A senior party source said the policy was championed by the Lib Dems and was part of a "straight-up deal" with the Tories, who are expected to announce their marriage tax plan in the Autumn Statement at the same time as funding for
the free school meals proposal is set out. Clegg will use his conference speech tomorrow to highlight the different priorities of the two governing parties, telling activists he would like to go further and provide free meals to primary children too.
He will say: "For the Liberal Democrats, this is a first step: my ambition is to provide free school meals for all primary school children. Another reason we want to get into Government again next time round. The Conservatives, on the other hand, have made it clear that their priority is to help some families over others, with a tax break for married couples. A tax break for some, funded through the taxes of others. That tells you everything you need to know about their values.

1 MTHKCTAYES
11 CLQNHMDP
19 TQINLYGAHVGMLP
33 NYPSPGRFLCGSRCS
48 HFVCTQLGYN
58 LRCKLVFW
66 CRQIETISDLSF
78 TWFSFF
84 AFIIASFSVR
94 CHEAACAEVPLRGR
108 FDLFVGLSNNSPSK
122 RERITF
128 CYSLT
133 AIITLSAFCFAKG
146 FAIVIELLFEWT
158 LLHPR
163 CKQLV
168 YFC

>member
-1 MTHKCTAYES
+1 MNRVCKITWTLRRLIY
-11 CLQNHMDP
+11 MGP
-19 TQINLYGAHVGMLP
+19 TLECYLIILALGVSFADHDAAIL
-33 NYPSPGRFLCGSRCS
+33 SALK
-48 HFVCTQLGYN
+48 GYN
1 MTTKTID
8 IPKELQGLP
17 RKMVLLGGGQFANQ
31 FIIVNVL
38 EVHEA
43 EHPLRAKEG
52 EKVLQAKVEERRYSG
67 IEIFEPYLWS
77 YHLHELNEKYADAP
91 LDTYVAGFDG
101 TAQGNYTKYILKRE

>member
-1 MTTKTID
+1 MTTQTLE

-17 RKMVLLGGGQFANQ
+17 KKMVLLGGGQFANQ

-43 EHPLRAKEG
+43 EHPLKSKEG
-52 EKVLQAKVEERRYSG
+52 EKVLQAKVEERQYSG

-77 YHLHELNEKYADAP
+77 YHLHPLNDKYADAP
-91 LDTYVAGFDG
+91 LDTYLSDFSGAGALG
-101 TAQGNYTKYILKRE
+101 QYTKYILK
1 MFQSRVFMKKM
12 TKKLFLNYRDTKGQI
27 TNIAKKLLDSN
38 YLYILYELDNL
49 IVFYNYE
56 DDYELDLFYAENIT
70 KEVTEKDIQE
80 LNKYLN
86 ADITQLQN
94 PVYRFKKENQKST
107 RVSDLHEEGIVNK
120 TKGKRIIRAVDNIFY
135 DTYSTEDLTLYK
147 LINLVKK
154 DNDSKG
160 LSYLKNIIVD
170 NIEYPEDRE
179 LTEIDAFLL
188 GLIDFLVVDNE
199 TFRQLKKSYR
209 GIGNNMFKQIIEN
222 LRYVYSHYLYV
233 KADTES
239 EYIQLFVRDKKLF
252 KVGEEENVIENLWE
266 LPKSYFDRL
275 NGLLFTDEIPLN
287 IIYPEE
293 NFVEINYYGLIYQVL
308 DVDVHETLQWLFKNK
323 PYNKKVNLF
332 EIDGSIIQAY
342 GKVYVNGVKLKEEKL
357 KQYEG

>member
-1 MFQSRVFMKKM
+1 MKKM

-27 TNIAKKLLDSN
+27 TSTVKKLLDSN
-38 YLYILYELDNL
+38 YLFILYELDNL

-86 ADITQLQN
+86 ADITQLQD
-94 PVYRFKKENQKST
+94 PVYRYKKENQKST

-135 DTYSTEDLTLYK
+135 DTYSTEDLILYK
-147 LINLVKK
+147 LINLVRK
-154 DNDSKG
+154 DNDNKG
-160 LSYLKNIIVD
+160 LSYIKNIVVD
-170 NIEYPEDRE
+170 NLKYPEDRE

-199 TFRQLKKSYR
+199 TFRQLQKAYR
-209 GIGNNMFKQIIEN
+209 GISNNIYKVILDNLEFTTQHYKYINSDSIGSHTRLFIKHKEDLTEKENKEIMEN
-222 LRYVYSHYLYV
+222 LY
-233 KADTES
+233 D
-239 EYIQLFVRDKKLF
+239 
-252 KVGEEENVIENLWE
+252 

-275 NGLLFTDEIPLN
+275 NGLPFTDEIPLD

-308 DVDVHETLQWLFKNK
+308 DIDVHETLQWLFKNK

"We, however, will help all families in these tough times, not just the kind we like best, by helping their young children get the best possible start in life - and that tells you everything about ours."
The Government will also end an anomaly to ensure that disadvantaged college students will be entitled to free school meals on the same basis as their counterparts in school sixth forms. The School Food Plan published in July recommended that the Government should begin rolling out free school meals to all children in primary schools. It found that in areas where the scheme had been piloted students were found to be two months ahead of their peers elsewhere.